This is an extraordinary conversation. Thanks to Charles Twombly for this link.
Here are a few details about the partners in this enlightening dialogue, from the youtube page:
A conversation between Terry Eagleton, author of “Reason, Faith, and Revolution: Reflections on the God Debate” (Yale University Press), and Arnold Eisen, Chancellor, Jewish Theological Seminary. For more information about Templeton Book Forum events, please visit http://www.templeton.org/events/book_forums/
Terry Eagleton’s witty and polemical Reason, Faith, and Revolution has caused a stir among scientists, theologians, people of faith, and people of no faith, as well as among general readers eager to understand the current “God debate.” Eagleton takes aim at what he calls the “truly shocking ignorance” of religion displayed by Richard Dawkins and Christopher Hitchens in their best-selling atheist manifestos. His own account of the “tragic humanism” at the center of the Western religious tradition includes provocative reflections on death, suffering, and love; on revelation and reasonable belief; on the relationship between science and rationality; and on the peculiarly modern tension between the claims of civilization and culture.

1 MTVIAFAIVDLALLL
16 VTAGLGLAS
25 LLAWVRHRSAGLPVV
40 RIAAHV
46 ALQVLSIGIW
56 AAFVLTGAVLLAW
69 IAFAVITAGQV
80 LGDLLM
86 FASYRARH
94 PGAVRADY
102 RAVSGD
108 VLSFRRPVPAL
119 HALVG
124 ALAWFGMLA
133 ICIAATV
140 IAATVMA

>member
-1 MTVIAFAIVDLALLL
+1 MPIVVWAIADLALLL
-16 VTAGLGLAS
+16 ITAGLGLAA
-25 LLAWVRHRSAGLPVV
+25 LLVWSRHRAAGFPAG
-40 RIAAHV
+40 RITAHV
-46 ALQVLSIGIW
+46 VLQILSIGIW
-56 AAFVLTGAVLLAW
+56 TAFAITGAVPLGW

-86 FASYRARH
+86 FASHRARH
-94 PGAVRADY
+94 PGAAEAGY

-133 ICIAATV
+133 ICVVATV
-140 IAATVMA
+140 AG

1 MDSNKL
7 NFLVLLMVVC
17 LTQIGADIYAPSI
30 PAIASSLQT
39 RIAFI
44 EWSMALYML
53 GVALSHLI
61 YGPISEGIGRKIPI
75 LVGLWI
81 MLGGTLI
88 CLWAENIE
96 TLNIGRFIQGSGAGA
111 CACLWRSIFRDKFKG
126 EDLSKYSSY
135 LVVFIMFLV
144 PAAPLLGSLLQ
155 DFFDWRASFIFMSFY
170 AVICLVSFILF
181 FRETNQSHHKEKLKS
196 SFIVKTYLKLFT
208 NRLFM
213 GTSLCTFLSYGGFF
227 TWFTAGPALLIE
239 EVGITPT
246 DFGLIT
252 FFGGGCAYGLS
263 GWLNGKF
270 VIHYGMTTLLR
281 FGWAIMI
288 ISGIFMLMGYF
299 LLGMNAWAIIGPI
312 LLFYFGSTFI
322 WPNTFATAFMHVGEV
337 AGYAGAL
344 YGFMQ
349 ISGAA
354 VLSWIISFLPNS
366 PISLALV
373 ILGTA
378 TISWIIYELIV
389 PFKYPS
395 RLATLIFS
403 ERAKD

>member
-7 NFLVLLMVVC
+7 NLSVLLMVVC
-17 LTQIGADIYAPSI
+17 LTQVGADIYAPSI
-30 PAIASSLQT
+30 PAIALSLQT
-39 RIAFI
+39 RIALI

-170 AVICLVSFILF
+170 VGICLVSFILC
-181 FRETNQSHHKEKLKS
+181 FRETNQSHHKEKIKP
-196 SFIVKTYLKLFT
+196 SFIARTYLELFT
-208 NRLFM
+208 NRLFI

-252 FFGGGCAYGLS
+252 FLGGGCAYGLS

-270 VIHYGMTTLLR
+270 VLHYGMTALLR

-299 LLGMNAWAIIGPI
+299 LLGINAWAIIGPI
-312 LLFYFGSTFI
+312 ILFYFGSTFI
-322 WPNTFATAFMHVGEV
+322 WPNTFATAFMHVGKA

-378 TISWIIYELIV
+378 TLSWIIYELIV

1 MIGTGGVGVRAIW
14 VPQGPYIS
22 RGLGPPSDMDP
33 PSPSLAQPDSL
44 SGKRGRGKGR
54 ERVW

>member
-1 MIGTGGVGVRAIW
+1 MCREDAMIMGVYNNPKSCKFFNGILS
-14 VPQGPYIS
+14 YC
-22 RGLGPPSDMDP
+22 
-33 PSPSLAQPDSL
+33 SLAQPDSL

Terry Eagleton is Bailrigg Professor of English Literature at the University of Lancaster, England, and Professor of Cultural Theory at the National University of Ireland, Galway. For the next five years, he will be a Distinguished Visitor for three weeks each semester in the English Department at the University of Notre Dame. A fellow of the British Academy, he is the author of more than forty books, ranging widely over literary theory, cultural studies, religion, politics, and history. He will deliver a Gifford Lecture on the “God Debate” at the University of Edinburgh in March 2010.
Arnold Eisen is the Chancellor of the Jewish Theological Seminary. Before coming to JTS, he was the Koshland Professor of Jewish Culture and Religion at Stanford University. He also served as senior lecturer in the Department of Jewish Philosophy at Tel Aviv University and assistant professor in the Department of Religion at Columbia University. His many publications include a personal essay, Taking Hold of Torah: Jewish Commitment and Community in America; a historical work, Rethinking Modern Judaism: Ritual, Commandment, Community; and (with Steven Cohen) The Jew Within: Self, Family, and Community in America.